Bogota, New Jersey

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Bogota, New Jersey
Borough
Borough of Bogota
Bogota Borough Hall
Bogota Borough Hall
Map highlighting Bogota's location within Bergen County. Inset: Bergen County's location within New Jersey
Map highlighting Bogota's location within Bergen County. Inset: Bergen County's location within New Jersey
Census Bureau map of Bogota, New Jersey
Census Bureau map of Bogota, New Jersey
Coordinates: 40°52′27″N 74°01′47″W / 40.874287°N 74.029735°W / 40.874287; -74.029735Coordinates: 40°52′27″N 74°01′47″W / 40.874287°N 74.029735°W / 40.874287; -74.029735[1][2]
Country  United States
State  New Jersey
County Bergen
Incorporated November 14, 1894
Named for Bogert / Banta families
Government[7]
 • Type Borough
 • Body Borough Council
 • Mayor Christopher M. "Chris" Kelemen (R, term ends December 31, 2019)[3][4]
 • Administrator Joseph Scarpa[5]
 • Municipal clerk Jeanne M. Cook[6]
Area[1]
 • Total 2.106 km2 (0.813 sq mi)
 • Land 1.981 km2 (0.765 sq mi)
 • Water 0.125 km2 (0.048 sq mi)  5.93%
Area rank 522nd of 566 in state
69th of 70 in county[1]
Elevation[8] 13 m (43 ft)
Population (2010 Census)[9][10][11]
 • Total 8,187
 • Estimate (2016)[12] 8,507
 • Rank 281st of 566 in state
47th of 70 in county[13]
 • Density 4,132.3/km2 (10,702.5/sq mi)
 • Density rank 32nd of 566 in state
8th of 70 in county[13]
Time zone UTC-5 (Eastern (EST))
 • Summer (DST) UTC-4 (Eastern (EDT))
ZIP Code 07603[14][15]
Area code(s) 201[16]
FIPS code 3400306490[1][17][18]
GNIS feature ID 0885163[1][19]
Website www.bogotaonline.org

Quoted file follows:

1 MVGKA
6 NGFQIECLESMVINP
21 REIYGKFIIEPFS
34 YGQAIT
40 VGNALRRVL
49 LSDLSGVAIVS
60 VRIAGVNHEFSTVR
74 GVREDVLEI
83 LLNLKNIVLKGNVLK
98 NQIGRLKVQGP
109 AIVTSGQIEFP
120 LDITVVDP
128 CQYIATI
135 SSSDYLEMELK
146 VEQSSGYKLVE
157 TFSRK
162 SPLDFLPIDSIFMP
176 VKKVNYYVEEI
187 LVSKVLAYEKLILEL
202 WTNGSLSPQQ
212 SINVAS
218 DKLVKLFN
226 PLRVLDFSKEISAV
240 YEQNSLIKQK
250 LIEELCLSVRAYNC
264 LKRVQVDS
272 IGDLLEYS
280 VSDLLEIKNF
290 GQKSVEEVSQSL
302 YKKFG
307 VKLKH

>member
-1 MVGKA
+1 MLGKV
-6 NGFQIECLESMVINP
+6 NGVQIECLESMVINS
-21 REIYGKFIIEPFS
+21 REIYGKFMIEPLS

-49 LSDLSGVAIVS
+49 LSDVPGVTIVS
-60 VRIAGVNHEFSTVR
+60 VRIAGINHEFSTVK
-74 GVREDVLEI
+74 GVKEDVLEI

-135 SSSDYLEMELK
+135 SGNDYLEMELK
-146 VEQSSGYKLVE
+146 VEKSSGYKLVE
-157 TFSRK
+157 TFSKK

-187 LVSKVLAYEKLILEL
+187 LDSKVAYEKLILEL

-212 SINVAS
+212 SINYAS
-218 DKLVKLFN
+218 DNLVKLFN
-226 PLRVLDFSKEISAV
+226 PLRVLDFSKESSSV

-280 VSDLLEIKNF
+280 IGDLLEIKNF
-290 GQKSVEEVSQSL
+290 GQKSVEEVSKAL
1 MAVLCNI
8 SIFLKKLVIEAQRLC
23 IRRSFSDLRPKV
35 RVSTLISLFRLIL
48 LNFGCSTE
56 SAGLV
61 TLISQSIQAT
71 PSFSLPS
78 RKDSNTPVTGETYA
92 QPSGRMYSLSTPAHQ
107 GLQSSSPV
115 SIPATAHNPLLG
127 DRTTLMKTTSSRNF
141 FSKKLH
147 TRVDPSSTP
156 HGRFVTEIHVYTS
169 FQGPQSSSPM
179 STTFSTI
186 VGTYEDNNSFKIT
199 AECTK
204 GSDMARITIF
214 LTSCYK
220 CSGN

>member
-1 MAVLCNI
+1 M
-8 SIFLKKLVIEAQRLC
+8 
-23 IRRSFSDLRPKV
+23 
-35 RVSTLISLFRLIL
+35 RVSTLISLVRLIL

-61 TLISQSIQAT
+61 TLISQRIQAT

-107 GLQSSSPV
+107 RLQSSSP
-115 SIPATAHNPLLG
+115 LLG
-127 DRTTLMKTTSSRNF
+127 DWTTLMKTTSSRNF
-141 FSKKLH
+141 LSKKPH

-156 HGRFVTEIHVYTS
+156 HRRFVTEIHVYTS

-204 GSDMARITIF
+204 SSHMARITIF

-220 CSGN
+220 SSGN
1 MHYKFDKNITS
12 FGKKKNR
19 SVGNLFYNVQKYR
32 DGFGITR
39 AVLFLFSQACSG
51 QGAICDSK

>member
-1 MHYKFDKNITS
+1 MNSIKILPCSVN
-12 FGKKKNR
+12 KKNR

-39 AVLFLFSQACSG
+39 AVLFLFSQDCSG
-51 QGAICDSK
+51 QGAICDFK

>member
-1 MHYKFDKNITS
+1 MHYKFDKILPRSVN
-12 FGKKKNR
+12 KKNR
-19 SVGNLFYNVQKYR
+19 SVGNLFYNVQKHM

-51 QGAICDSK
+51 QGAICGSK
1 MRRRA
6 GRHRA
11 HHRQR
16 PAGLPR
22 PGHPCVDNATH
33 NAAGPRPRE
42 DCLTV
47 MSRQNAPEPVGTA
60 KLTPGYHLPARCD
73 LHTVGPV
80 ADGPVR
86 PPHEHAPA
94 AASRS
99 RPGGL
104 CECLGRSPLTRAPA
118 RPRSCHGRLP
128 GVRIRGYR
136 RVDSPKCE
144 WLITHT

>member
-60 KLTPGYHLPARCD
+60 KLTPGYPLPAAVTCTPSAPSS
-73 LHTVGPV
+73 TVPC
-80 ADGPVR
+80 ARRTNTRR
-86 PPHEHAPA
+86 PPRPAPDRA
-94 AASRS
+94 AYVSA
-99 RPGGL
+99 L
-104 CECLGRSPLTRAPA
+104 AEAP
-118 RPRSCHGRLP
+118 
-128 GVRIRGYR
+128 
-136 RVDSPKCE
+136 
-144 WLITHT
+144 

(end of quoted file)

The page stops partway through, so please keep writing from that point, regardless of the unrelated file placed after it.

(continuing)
Bogota is a borough in Bergen County, New Jersey, United States. As of the 2010 United States Census, the borough's population was 8,187,[9][10][11] reflecting a decline of 62 (-0.8%) from the 8,249 counted in the 2000 Census, which had in turn increased by 425 (+5.4%) from the 7,824 counted in the 1990 Census.[20]

Bogota was formed on November 14, 1894, from portions of Ridgefield Township, based on the results of a referendum held that day.[21] The borough was formed during the "Boroughitis" phenomenon then sweeping through Bergen County, in which 26 boroughs were formed in the county in 1894 alone.[22] Portions of Bogota were taken in 1895 to form part of the newly created Township of Teaneck. Bogota was named in honor of the Bogert family, which had been the first to occupy the area,[23] and may also be a portmanteau of Bogert and Banta, another early family, with an "O" added to ease pronunciation.[24][25][26]

The borough's name is pronounced /bəˈɡtə/ bə-GOH-tə, unlike Bogotá, capital city of Colombia, whose name is accented on the final syllable.[25][27][28] Coincidentally, 1.54% of Bogota's residents are from Colombia.[29]

Geography[edit]

Bogota is located on the east shore of the Hackensack River. According to the United States Census Bureau, the borough had a total area of 0.813 square miles (2.106 km2), including 0.765 square miles (1.981 km2) of land and 0.048 square miles (0.125 km2) of water (5.93%).[1][2]

The borough borders Hackensack to the west, Ridgefield Park to the south and Teaneck on the north and east.[30]

Demographics[edit]

Historical population
Census Pop.
1900337
19101,125233.8%
19203,906247.2%
19307,34187.9%
19407,3460.1%
19507,6624.3%
19607,9654.0%
19708,96012.5%
19808,344−6.9%
19907,824−6.2%
20008,2495.4%
20108,187−0.8%
Est. 20168,507[12][31]3.9%
Population sources:
1900-1920[32] 1900-1910[33]
1910-1930[34] 1900-2010[35][36][37]
2000[38][39] 2010[9][10][11]

Census 2010[edit]

As of the 2010 United States Census, there were 8,187 people, 2,773 households, and 2,080 families residing in the borough. The population density was 10,702.5 per square mile (4,132.3/km2). There were 2,888 housing units at an average density of 3,775.4 per square mile (1,457.7/km2). The racial makeup of the borough was 61.00% (4,994) White, 9.42% (771) Black or African American, 0.78% (64) Native American, 9.81% (803) Asian, 0.09% (7) Pacific Islander, 14.80% (1,212) from other races, and 4.10% (336) from two or more races. Hispanic or Latino of any race were 38.71% (3,169) of the population.[9]